A buried penis is a deformity in which a normally formed penis is hidden by the skin and adipose tissue of the pubic region, giving the impression of a short penis.
When does a "buried" penis occur?
A “buried” penis can be:
- Congenital - when a baby is born with altered anatomy of the genital region, with a large fat pad around the penis.
- Obtained - Due to obesity and extensive pubic fat, the penis is immersed in surrounding adipose tissue
How is a diagnosis made?
- Diagnosis is made by clinical examination, which reveals a penis immersed in surrounding adipose tissue and covered with skin
- When pushing the surrounding skin, the entire body of the penis, of normal anatomical structure and length, appropriate for age, is clearly visible.
- There is excess fat in the pubic region
- Phimosis is often associated with this condition. Phimosis is the inability to pull the foreskin over the glans due to a narrow or narrowed prepuce.
What are the complications of a "buried" penis?
- Urination is difficult because urine often accumulates in the genital region, or drains down the scrotum or thighs.
- Glans and foreskin infections of the penis are common
- In adults, it can cause erectile dysfunction.
- Sexual intercourse is impeded or disabled, even if erectile function is preserved.
How is a "buried" penis treated?
Treatment of a buried penis is purely surgical. The aim of the surgery is to free the penis and make sufficient length of the skin of the penis, that is, to achieve excellent functional and aesthetic results.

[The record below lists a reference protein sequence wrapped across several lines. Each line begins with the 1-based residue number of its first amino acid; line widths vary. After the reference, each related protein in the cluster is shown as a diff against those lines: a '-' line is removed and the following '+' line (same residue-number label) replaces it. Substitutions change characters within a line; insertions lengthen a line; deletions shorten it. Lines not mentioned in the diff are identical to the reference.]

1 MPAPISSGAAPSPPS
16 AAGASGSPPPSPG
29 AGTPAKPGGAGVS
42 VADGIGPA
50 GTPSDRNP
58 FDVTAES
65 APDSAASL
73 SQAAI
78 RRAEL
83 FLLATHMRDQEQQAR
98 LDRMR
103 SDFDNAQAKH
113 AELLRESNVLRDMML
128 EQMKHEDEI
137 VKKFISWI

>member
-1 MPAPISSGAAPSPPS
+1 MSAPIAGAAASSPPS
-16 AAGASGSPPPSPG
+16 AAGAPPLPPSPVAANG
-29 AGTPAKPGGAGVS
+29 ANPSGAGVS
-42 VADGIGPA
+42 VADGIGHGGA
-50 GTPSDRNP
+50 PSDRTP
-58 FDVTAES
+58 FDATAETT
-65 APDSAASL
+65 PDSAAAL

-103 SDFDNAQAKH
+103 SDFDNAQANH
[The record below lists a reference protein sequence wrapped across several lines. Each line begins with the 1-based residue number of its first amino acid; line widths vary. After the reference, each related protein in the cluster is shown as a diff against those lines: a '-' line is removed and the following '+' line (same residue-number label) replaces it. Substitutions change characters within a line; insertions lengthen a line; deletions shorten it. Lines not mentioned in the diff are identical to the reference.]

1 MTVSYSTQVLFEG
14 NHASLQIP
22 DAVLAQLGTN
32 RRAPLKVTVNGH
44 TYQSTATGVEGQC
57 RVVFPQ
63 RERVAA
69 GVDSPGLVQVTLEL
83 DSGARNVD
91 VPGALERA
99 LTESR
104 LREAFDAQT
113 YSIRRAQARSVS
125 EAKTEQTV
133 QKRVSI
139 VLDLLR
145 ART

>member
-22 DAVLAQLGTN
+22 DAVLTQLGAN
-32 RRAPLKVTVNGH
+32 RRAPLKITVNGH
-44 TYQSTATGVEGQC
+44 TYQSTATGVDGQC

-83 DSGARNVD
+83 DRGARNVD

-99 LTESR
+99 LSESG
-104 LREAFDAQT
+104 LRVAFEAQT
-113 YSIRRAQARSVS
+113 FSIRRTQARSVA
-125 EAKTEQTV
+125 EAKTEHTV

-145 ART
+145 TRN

The operative technique differs depending on whether the operation is performed in children or adult patients.
- In children, during surgery, the surgeon uses a portion of the foreskin to cover the body of the penis, and then the root of the penis is reconstructed in order to achieve the correct anatomical relationship of the pubic region and the penis.
- Adult patients with obesity disorders have an operating technique called "monsplasty" with penile skin plastic. The goal of monsplasty is to remove excess fat from the pubic region, thus freeing the body of the penis. The surgical technique adapts to each patient. It is necessary for the operation to be performed by a surgeon who is specialized in the field of genital reconstructive surgery.
What does the postoperative period look like?
- The patient may be discharged home a few hours after surgery or stay in the hospital for one day. The patient receives antibiotics and pain therapy, if necessary.
- A compression bandage is needed for the next 7 days.
- For wounds on the skin, resorptive stitches are generally used, which break down on their own, so they do not need to be removed.
- Sexual relations are allowed 4 weeks after surgery.
The end result of the operation for the "buried" penis is to achieve the full functionality of the penis with maximum aesthetic effect.